What I Wish I Knew 10 Years Ago When Starting a Jewelry Business
Ten years ago, I made the decision to leave my job in higher education to start a jewelry business full time. It was a huge life change; it was exciting, scary and full of unknowns. I was still building skills and trying to figure out my voice as an artist. At the time, I created mostly beaded designs and did lots of wire wrapping and a small amount of metalsmithing. I was, however, ready to leave my career and the place I worked. I wanted to do something that brought me joy, and I loved creating beauty in others’ lives, bringing smiles to faces and special memories to my clients and those they love.
Back then, I loved the freedom of working for myself, I loved going different places and seeing new parts of the country, and I felt confident that I could learn how to be successful and support myself through art festivals.
Below: Hot air balloon outside my window at a recent art festival in Crested Butte, Co. One of the many cool things that I have seen on the road.
Somewhere along the way, the business had to evolve. I participate in many juried art festivals, but my focus and that of my business has grown, and I have learned some very important lessons along the way:
1) Creating art is only 40-50% of running an art business. Creating is the fun and easy part. I am grateful to have that, but I have since realized that if I want a viable and successful business, I have to pay attention to so much more.
2) Marketing is critical to running a successful business of any kind (regular email newsletters, blog posts, social media posting and more). I am learning that communicating with my clients and sending regular emails is important to maintain a thriving business.
3) The mailing list and subscribers who are my peeps! You help spread the word about my work and you help the business grow. I am so thankful for you! (To celebrate that, I will be introducing a rewards program for my VIP LIST in the next couple months. You will be able to earn points towards gift cards). Watch for details on how to subscribe!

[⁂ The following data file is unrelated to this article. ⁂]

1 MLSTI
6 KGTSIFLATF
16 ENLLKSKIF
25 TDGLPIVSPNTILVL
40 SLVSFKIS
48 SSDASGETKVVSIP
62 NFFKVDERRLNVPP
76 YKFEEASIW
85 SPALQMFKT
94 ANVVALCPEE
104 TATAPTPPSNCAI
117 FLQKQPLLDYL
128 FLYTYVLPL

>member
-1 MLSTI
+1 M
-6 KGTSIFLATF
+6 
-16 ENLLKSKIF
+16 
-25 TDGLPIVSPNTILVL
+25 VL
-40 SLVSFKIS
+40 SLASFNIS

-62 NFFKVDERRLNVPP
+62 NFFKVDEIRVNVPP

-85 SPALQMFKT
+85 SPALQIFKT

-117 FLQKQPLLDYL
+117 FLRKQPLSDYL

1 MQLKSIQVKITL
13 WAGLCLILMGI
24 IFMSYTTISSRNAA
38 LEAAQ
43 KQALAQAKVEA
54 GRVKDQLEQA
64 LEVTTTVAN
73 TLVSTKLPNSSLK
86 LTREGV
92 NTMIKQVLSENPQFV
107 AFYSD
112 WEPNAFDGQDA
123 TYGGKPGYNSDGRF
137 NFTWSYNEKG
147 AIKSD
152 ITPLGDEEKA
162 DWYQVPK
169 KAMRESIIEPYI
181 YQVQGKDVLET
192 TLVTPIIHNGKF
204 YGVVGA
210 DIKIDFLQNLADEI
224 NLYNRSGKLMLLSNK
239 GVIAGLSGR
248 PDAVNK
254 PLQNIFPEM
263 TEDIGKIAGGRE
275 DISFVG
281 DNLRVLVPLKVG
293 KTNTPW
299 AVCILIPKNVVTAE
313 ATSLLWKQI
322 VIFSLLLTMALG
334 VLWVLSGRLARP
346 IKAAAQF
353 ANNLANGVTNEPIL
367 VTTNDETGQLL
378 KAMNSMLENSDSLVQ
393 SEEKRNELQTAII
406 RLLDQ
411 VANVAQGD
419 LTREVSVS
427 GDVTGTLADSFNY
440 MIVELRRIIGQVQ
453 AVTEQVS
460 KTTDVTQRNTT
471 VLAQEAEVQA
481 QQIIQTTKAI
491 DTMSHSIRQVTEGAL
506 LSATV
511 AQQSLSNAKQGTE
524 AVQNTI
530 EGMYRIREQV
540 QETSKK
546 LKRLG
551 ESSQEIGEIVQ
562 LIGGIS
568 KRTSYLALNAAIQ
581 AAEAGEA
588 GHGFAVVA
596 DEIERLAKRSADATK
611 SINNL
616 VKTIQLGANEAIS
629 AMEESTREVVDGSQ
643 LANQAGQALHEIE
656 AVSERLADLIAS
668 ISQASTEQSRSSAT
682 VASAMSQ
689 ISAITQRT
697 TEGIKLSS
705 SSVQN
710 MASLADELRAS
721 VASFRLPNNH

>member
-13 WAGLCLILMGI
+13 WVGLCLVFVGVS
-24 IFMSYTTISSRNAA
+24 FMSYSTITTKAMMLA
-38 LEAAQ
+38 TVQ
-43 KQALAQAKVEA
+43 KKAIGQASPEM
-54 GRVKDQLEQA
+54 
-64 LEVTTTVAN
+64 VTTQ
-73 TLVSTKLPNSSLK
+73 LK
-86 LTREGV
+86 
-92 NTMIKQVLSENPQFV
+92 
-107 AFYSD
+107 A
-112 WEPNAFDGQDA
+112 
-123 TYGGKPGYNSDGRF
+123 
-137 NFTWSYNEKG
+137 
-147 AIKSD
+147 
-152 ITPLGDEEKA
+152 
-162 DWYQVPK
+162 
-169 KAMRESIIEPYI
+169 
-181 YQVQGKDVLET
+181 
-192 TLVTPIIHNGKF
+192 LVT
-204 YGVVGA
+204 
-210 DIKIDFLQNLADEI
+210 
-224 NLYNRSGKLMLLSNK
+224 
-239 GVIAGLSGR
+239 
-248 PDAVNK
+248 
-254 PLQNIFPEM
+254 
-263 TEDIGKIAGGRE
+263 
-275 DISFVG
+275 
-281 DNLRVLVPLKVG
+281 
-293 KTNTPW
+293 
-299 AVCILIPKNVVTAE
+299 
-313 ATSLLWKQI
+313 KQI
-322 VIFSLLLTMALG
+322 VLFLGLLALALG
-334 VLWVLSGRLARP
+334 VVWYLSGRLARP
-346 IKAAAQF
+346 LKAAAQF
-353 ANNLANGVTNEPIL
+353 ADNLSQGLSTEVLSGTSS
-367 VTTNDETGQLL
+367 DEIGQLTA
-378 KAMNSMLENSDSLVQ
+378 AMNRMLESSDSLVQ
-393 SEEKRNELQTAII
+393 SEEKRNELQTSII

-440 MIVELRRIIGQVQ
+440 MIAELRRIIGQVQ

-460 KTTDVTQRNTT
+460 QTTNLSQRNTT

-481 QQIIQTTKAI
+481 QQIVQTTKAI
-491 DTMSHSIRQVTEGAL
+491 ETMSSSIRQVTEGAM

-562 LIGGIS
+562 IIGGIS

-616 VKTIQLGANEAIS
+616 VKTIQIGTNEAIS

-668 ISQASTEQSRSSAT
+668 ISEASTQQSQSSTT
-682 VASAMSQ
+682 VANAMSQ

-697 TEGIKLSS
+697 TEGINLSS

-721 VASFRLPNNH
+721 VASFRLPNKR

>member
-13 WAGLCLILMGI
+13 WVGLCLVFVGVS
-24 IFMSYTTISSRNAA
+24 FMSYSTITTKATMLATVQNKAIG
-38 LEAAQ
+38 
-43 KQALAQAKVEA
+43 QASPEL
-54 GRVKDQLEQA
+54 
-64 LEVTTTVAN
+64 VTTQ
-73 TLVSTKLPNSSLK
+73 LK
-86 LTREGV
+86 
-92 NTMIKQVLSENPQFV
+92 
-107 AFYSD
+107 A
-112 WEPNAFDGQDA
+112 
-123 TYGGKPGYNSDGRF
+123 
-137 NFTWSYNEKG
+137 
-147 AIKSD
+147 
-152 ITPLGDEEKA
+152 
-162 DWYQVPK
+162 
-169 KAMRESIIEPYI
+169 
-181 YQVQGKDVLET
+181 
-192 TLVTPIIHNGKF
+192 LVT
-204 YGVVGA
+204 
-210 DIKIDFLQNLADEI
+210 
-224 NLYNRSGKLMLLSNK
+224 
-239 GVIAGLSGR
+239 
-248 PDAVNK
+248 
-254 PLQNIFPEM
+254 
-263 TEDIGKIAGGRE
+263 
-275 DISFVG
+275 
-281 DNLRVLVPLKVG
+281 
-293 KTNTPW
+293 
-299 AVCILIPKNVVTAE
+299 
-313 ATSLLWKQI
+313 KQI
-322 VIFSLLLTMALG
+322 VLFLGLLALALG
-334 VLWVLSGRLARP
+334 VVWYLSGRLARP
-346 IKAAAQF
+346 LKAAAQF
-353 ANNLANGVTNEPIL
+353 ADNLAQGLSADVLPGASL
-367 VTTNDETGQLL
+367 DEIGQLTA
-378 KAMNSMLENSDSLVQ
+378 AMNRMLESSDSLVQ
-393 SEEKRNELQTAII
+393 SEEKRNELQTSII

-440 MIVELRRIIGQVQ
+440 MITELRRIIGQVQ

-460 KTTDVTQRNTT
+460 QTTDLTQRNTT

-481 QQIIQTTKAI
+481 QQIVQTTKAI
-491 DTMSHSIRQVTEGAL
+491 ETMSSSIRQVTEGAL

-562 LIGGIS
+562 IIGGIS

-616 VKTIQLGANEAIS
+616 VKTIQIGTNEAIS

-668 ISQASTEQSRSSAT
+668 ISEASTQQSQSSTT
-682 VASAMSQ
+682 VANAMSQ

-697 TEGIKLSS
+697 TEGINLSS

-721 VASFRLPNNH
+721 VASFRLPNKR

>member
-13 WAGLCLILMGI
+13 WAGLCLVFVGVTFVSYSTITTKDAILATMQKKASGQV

4) Social media is an absolute necessity these days, BUT relying on only social media to market and sell the work is difficult with the changing algorithms and reach to followers. I have heard horror stories of artists who had a massive social media following only to lose their business when the algorithm changed. (If you haven’t followed me on social media, join me on instagram @karlahackman to see new work, LIVE trunk shows, and more.)
5) I gotta know my numbers: Profit & Loss statements, website data (clicks, open rates, conversion rates and other website data). I learned the hard way that I needed a much deeper understanding about this. Business training helps enormously with all things financial and data oriented.
6) Value what I do and price the work accordingly. Life most artists starting out, I underpriced my work for years, often not paying attention to the full materials’ costs, equipment, and paying myself for my labor, or considering all the ancillary expenses like electricity, packaging, expendable materials, and taxes in other states that are part of finishing my pieces.